Dec 15, 2021
We're back! Enjoy this new episode and many more coming in 2022!
In this episode of the Hotel Design Podcast, we welcome Glen Coben, President and Owner of Glen & Company. Coben is a huge driving force within the hotel design community, and brings a unique point of view from the retail environment where he previously worked with Nike.
They start by discussing his background, and how stories are told in various sporting cultures globally. Coben reveals how he keeps things fresh by continuing to add to his project’s design dialogue. Take an example regarding how he designed two different Italian restaurants and how his firm focused on ensuring that each one was distinctly unique. The goal: Be unrecognizable in the work from one project to another, since each is a wholly different experience!
Coben and Glenn also discuss the Adelphi Hotel in Saratoga Springs, NY, where Coben shares the story of revitalizing the last remaining grand hotel in Saratoga Springs. The five-year hotel renovation project took on a life of its own, finding inspiration from existing classic interiors, without reinventing them. For example, original crystal serving dishes were turned into a beautiful backdrop behind the front desk to create a sense of place and time. The firm also reinvented the floor plan, expanding small out of date bathrooms into much larger spaces, and cutting the room count almost in half during the process to create a more luxurious property. Coben, it turns out, loves complicated and intricate types of design projects like that one.
Glen and Company also created the Pestana – a modern property inspired by Portuguese roots – which is located in New York City. The unique part of this design was their approach to heightening the feel of space in a footprint limited in size. We learn how Coben and his team were able to create the illusion of space, along with some of their great design tips.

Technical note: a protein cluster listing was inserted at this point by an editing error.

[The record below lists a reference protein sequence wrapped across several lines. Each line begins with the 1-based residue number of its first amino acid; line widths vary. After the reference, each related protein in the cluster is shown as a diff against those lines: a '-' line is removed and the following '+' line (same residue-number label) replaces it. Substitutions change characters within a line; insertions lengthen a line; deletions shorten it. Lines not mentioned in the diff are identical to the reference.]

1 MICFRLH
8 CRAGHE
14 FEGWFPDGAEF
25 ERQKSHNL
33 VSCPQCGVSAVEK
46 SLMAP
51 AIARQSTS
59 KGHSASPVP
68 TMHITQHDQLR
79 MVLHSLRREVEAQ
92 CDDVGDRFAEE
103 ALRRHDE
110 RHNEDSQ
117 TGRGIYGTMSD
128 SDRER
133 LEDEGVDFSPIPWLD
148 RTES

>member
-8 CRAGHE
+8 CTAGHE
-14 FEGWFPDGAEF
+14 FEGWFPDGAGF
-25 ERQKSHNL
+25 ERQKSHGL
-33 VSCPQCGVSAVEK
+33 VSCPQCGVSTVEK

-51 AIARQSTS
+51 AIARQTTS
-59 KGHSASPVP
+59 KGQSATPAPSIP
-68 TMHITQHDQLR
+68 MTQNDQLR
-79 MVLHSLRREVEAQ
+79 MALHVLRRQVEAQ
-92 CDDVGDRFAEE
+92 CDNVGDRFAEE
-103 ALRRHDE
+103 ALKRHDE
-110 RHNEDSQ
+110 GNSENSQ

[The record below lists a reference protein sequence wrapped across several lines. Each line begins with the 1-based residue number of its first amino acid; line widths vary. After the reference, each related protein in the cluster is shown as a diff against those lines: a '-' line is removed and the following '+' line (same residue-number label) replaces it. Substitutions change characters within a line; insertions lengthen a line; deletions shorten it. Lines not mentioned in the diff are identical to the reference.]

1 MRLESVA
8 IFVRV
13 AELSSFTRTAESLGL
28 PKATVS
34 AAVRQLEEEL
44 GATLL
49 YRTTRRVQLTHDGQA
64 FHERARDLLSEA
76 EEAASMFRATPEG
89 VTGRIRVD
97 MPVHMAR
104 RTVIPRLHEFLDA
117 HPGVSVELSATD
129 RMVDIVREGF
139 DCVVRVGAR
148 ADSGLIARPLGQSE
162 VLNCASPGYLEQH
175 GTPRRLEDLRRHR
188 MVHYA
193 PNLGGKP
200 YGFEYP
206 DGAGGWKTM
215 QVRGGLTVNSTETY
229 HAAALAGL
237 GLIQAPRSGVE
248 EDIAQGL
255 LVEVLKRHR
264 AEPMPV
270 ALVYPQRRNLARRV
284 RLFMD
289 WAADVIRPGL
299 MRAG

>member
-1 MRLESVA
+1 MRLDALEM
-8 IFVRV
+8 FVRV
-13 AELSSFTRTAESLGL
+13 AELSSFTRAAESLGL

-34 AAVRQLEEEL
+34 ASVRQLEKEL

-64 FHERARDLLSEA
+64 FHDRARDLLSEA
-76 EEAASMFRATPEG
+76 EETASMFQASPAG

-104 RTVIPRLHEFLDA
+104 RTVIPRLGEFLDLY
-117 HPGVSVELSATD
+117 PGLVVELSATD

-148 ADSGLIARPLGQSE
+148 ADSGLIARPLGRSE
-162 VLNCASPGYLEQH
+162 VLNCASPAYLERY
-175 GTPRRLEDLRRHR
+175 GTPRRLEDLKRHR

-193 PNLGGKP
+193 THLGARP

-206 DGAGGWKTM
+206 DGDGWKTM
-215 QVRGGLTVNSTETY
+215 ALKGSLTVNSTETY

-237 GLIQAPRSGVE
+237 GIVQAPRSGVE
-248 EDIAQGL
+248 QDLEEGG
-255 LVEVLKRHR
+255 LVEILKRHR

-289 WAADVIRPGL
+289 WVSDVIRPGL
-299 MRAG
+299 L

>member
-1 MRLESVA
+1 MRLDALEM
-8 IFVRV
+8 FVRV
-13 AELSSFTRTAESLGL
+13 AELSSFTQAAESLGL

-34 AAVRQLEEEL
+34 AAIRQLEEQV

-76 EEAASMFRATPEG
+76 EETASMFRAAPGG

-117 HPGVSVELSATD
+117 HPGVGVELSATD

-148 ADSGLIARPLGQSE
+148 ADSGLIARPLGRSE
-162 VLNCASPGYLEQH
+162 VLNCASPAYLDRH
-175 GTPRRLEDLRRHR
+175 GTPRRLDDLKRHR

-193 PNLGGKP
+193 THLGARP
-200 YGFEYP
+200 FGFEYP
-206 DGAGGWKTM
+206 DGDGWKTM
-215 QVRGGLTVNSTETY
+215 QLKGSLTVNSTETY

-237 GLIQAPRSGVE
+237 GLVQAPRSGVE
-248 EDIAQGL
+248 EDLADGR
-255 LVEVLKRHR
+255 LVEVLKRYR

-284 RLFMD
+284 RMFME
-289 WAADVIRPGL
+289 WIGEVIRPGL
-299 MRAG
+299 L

He also focuses on how to be disciplined when it comes to creating a coherent and streamlined story from which the hotel’s design is built upon, specifically by sharing examples from the Archer. They discuss reinventing space to accentuate the dining experience by bringing it into the hotel, rather than hiding a restaurant where people do not actively see it. He also shares the story of how this hotel was based on a made-up character named Archer who loved art, music, and travel. They used this narrative to create a space that connected back to their envisioned Archer.
Another project is the James Newbury Hotel in Coxsackie, NY - an old structure on the banks of the Hudson River in an industrial town. To reinvent this hotel, its history was the inspiration for its future, and Coben shares how they chose the elements of design to tell the story for this property. Once it has opened, it will have 46 rooms that connect to an older structure that houses the spa. Coben also discusses reinventing how guest rooms are laid out to change the focal point of the experience.
Coben ends with his thoughts on how he knows when a building needs to be taken down and completely redone and when it can be upgraded. He says that young designers can become better storytellers by not relying on social media, but by going out and experiencing life and new spaces. He says that we must put the story on paper and keep looking at the details.